I continued with the process, selected an open delivery window, and no longer had an opportunity to enter a code. I had to complete the checkout process and edit my shopping cart later to use the coupon code. Both FreshDirect and Peapod allow customers to modify their orders until a cut-off time in advance of the delivery, so it’s easy to make last additions to your shopping list or cancel the entire order. The services won’t charge your credit or debit card until the order is finalized, and in Peapod’s case, they won’t charge until your food is packed (and weighed, if applicable) at the warehouse and placed on the truck.

With Peapod, the refrigerated delivery truck arrives, and the driver grabs the plastic bags that were organized for the delivery before they were placed on the truck. He — so far, every time I’ve ordered, the delivery person has been male — carries the bags up to my kitchen and presents me with the invoice, indicating if the store needed to make any substitutions or if any of the items weren’t available for any reason.

FreshDirect’s delivery arrives by refrigerated truck as well, but my items have been packed into cardboard boxes, with dividers if necessary. This makes it easy for the delivery person to place the boxes on a hand truck to wheel them to my door. I was much more impressed with FreshDirect’s packaging than with Peapod’s. I have no use for Peapod’s plastic bags. I have little use for cardboard boxes either, but at least they’re better for the environment.

Selection and quality.

I don’t have exquisite taste when it comes to groceries. I do, however, have some favorites, and in those instances, FreshDirect delivers. I don’t drink soda very often, but I like Dr. Brown’s Cream Soda and Black Cherry Soda. Peapod doesn’t carry these drinks, although I can get them in Stop & Shop. FreshDirect also has some prepared meals which are useful in situations where I don’t feel like cooking, although one such meal I received was recalled right after I purchased it. (The company automatically credited my account and encouraged me to discard the item.)

With the deli meats that I order — my typical lunch is a sandwich — FreshDirect seems to offer higher quality. Yet, the same size slices of the same meats seem to last longer when I order from Peapod. That is, even though I order a quarter of a pound, sliced medium, I can make more sandwiches from the result when I order from Peapod than I can when I order from FreshDirect. That may be all in my mind, and it may also be all in my mind that the meat from FreshDirect is tastier.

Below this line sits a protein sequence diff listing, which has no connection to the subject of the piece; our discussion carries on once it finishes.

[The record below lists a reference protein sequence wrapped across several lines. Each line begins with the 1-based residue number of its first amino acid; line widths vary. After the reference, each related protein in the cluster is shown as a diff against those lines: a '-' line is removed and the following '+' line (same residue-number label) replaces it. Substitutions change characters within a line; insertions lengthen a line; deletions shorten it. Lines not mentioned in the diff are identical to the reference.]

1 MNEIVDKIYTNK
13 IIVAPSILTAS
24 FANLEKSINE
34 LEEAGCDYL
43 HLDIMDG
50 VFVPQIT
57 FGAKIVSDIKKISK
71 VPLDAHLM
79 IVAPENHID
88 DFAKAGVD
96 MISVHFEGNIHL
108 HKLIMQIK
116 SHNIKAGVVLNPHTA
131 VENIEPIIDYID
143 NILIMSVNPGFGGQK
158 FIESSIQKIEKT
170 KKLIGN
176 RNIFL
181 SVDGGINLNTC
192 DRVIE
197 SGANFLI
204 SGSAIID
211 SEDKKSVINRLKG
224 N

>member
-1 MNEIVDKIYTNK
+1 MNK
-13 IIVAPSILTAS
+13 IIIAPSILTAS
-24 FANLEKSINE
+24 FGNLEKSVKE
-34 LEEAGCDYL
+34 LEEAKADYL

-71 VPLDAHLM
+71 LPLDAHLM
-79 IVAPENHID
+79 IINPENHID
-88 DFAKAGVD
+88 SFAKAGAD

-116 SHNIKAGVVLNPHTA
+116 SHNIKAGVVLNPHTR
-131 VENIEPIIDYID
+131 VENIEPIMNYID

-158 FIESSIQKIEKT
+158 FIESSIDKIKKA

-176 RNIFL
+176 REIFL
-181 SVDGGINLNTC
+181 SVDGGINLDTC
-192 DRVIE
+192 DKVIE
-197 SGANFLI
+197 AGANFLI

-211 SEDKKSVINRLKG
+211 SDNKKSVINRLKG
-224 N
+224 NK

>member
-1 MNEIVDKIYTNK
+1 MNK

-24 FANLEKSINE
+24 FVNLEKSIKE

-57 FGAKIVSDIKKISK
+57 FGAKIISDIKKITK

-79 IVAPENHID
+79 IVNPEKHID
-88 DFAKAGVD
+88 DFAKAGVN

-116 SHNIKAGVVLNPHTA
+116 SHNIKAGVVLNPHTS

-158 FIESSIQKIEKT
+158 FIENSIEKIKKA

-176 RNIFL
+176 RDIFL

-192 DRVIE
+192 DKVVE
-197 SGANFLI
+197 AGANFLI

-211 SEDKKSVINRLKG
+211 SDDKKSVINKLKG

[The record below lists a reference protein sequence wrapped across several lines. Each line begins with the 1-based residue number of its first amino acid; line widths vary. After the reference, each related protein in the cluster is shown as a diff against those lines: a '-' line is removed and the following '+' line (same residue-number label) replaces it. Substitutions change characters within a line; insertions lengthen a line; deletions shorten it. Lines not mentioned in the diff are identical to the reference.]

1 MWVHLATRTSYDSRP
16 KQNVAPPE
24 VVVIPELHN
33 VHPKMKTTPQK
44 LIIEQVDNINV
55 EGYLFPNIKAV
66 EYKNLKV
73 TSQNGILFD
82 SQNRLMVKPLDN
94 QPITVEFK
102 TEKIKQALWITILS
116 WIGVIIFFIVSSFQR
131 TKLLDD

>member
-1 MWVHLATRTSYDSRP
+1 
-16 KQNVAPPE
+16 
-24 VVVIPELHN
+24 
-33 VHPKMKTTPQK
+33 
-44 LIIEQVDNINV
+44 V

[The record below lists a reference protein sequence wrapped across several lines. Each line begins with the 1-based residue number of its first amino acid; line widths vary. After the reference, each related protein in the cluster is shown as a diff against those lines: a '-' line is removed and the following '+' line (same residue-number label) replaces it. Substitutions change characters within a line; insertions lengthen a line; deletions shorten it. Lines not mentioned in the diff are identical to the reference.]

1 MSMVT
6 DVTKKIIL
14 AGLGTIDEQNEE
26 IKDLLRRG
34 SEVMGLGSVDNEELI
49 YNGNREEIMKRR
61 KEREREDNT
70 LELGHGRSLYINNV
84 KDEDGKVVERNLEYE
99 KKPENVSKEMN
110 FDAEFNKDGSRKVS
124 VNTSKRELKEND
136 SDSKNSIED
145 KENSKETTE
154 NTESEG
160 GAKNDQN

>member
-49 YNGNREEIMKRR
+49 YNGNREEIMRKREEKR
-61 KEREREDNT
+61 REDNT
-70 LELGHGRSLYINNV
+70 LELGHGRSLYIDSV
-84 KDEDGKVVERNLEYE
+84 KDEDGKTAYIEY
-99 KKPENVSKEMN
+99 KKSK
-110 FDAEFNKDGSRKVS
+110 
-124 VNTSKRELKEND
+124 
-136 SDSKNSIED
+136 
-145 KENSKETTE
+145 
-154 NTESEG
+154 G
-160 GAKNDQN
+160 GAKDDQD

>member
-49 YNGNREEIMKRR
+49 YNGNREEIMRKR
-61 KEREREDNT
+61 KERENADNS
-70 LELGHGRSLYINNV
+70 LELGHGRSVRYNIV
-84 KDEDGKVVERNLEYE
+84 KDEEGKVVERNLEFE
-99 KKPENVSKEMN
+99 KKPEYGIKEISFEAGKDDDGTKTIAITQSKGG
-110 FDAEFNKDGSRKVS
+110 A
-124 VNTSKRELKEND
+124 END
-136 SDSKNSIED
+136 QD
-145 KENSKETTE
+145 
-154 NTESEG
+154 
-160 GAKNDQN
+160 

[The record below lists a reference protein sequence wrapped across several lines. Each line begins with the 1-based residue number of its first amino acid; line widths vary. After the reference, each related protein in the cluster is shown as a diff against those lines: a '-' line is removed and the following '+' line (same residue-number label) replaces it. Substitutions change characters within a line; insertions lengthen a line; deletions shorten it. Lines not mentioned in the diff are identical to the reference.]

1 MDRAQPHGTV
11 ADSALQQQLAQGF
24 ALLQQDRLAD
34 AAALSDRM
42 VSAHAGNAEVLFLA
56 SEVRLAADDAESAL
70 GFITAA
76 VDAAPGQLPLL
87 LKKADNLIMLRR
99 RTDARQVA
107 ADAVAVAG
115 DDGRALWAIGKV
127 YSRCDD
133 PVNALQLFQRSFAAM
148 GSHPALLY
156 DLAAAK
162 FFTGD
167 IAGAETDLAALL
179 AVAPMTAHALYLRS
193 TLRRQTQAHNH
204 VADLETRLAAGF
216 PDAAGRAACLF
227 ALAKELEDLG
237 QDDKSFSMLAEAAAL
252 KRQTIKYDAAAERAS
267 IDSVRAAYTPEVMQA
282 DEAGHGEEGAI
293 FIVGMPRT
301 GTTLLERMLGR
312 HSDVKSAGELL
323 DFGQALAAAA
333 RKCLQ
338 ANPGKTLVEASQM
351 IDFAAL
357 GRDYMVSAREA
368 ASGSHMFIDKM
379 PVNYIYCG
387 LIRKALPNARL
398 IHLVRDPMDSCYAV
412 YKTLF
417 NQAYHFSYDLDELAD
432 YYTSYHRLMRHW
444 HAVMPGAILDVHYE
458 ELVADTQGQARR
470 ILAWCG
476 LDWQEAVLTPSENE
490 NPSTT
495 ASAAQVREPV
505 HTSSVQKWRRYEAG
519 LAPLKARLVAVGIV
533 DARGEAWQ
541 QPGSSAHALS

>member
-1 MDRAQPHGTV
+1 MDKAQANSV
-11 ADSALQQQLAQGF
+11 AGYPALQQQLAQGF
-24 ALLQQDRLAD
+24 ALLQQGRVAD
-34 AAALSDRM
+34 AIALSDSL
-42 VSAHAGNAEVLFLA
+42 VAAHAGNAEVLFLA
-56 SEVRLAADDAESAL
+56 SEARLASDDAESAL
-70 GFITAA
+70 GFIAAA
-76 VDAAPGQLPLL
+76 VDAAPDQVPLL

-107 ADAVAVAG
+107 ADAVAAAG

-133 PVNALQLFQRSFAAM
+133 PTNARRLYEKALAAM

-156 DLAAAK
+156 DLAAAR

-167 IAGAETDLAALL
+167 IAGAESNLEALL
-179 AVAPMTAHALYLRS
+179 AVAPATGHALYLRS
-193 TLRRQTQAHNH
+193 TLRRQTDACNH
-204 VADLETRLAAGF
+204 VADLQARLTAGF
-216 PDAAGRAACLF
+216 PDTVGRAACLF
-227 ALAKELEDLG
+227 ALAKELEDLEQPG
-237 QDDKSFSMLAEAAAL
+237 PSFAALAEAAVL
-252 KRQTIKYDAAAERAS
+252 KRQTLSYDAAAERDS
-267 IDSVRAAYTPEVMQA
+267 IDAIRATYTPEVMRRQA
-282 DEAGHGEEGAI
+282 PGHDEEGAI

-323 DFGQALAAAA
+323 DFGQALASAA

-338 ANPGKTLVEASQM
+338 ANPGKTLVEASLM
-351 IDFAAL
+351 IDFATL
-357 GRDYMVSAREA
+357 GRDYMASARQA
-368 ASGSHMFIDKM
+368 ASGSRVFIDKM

For fresh meat, FreshDirect customers can customize their cuts, from thickness to weight. Customers can even choose vacuum packaging for an extra fee of $0.50. With Peapod, customers are restricted to a default cut thickness, predefined approximate weights, and cheaper Ziploc-type plastic bags.

FreshDirect has more choices for people who prefer organic foods. I don’t have much experience with that.

Price comparison.

Here are a few examples of the price differentiation between Peapod and FreshDirect.

Item Peapod FreshDirect
Arnold Whole Wheat Bread (each) (sale) $2.25 $4.39
Tuscan Dairy Farms Whole Milk (gallon) $4.69 $4.29
Boars Head Deluxe Roast Beef (pound) $13.99 $12.99
Skippy Creamy Peanut Butter (16.8 ox jar) $4.19 $3.69
Red Delicious Apples (bag of 4) $2.76 $3.99
Store Brand Unbleaced Flour (5 lbs) (sale) $2.00 $3.49

It’s interesting to see that it’s impossible to say, overall, that one store is cheaper than the other. The prices do vary, and this is just a snapshot of items at a snapshot in time. Assuming the prices average out to be roughly equal, the points for consideration are FreshDirect’s slight edge in quality and availability of more of the items I like and Peapod’s flexibility in scheduling delivery. In this case, I think FreshDirect wins, but by a small margin. In a pinch, I can still run to the store to get some of the items I can’t get from Peapod, but that defeats the purpose of delivery.

Update: With a second $50 coupon, I placed my second FreshDirect grocery delivery order. The options for delivery were more varied, and I was able to choose a delivery time within the next twenty-four hours. If this is the likely situation for future orders, FreshDirect will most likely be my delivery option of choice.